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Jan 182007


OK yet another post on Virtual Worlds, I know, but I will get round to Joost and YouTube TV channels and so on soon. Being involved as designer/developer in several Australian launches into Second Life in the next couple of months I am sensitized to entertainment or service brands entering virtual spaces and in the last couple of days MTV and NBC have shown more faith in MUVE and their inherent social network by launching some phase two type initiatives. Then there is Sears and Phillips design who are going a completely different route. First though:

vNBC (Virtual NBC) are promoting the film Smokin’ Aces with their Second Life project S.A.S.L.A (Smokin’ Aces Second Life Assassin). I have been trying to get to the game trailhead for a while but it seems to be doing some SL geoIP detect (seems to be for US folk only – which will be a major issue, unless it is somehow in synch with the national film release?) – so not available and with other inworld work I will report first hand later. A quote from the opening page and some of their game rules are enlightening which suggests a little ARG (spread across sims), shoot-em-up and the usual psychological paradoxes ones gets in SL:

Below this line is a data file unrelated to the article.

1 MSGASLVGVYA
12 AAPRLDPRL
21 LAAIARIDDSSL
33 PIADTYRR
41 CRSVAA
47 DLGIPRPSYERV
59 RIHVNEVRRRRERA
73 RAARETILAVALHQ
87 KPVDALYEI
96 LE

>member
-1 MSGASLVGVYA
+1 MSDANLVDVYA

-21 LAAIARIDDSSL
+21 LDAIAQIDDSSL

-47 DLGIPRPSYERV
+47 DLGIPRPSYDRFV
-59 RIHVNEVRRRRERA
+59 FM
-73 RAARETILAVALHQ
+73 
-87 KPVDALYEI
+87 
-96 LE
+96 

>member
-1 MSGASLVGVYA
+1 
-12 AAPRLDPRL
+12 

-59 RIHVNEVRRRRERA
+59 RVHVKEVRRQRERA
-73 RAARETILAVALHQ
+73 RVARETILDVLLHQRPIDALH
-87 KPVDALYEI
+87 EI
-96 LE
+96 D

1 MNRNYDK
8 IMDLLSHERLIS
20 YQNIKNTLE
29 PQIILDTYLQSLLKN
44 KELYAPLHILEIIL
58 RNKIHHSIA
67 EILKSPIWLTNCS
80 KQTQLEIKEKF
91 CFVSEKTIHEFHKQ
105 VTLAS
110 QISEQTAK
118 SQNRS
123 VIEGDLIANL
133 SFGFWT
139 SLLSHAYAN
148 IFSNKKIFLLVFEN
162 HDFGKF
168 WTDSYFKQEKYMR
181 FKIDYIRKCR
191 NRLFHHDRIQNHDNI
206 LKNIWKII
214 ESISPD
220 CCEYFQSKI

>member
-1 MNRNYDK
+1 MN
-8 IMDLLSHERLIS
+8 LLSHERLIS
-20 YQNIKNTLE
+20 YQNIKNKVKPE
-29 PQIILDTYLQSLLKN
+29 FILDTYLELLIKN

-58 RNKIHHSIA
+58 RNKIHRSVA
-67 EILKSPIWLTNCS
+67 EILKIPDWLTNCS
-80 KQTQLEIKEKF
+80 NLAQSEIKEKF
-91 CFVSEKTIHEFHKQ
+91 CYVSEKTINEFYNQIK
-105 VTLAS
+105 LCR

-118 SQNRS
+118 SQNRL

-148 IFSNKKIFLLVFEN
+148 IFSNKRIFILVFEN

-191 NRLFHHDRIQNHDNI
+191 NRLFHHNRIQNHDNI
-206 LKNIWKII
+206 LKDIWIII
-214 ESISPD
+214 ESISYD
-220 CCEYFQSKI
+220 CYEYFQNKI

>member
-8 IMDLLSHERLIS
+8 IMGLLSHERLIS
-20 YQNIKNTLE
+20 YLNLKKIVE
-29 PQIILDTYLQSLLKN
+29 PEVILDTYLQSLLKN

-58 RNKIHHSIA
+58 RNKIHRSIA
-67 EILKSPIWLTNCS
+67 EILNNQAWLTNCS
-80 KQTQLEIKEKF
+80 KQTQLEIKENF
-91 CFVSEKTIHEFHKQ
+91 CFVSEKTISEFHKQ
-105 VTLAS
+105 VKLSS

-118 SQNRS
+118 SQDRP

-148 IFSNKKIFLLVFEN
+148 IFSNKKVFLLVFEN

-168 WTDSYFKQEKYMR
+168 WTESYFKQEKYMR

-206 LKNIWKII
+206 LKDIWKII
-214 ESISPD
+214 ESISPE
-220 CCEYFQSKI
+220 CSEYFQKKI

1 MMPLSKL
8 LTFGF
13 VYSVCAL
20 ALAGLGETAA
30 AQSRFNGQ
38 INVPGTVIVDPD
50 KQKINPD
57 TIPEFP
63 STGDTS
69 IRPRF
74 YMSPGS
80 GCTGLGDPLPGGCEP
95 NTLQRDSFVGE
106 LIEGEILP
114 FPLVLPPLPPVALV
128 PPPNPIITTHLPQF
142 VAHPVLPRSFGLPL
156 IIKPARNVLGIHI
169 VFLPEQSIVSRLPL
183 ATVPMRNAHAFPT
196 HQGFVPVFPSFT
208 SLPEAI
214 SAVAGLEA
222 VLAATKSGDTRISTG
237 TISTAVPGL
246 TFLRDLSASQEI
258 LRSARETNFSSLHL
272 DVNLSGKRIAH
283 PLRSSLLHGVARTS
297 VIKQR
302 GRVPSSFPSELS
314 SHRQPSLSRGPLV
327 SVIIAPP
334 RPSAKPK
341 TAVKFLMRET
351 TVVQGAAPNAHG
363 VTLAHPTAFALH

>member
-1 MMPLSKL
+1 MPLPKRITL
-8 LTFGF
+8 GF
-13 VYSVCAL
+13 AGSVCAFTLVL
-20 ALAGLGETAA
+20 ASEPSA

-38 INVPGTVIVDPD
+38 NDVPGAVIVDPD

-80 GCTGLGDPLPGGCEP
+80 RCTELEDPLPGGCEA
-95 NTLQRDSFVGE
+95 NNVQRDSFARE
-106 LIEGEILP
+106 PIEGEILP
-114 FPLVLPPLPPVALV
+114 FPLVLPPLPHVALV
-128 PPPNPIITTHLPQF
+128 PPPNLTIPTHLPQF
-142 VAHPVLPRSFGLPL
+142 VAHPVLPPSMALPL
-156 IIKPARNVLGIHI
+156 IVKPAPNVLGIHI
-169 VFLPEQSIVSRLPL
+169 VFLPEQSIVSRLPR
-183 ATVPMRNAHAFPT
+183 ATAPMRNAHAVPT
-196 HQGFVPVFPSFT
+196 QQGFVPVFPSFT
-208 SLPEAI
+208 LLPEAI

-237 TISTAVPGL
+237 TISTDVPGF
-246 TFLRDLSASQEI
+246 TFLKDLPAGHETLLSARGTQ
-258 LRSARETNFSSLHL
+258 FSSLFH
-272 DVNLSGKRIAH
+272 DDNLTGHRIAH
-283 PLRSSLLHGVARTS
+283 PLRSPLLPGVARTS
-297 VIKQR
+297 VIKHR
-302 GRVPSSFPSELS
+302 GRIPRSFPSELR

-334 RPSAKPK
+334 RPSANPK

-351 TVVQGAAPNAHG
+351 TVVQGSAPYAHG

Beginning January 17th, players can join Smokin’ Aces: Second Life® Assassin by visiting the Nomad Hotel in Second Life® to pick up game instructions, a hitlist, and weaponry. Think you can smoke Buddy “Aces” Israel? First, you gotta rub out the competition.


  • Targets: The player begins with a contract for 5 hits. The hits are other players in the SASLA game—anywhere in Second Life®. As long as a player is wearing the HUD they are considered actively participating in the game. While actively participating in the game, a player’s location is reported to anyone with that player on his or her hit list. This report will not provide exact X,Y,Z coordinates within Second Life®, but will instead provide the sim name, which narrows the location down to a 16 acre square. When the target is located the two players engage in combat.
  • Contracts: Each player will begin with five potential hits. After a hit is accomplished, the assassin will assume his or her prey’s hit list (in addition to their original targets)—giving them more potential targets.
  • Power-ups/downs: Power-ups are available by gambling on the slot machines in the Nomad Casino. Players use their points for chances to win additional weapons and power-ups. Examples may include Stealth Mode (invisible to other players’ maps), Bonus Name (gives the user an additional online target), Homing Shot (Heat seeking bullet), and Shield (may take 5 direct hits before being “killed”).
  • Virtual Weapons: Will include various munitions, including, but not limited to: Machine guns, handguns, chainsaws, and long-range shotguns.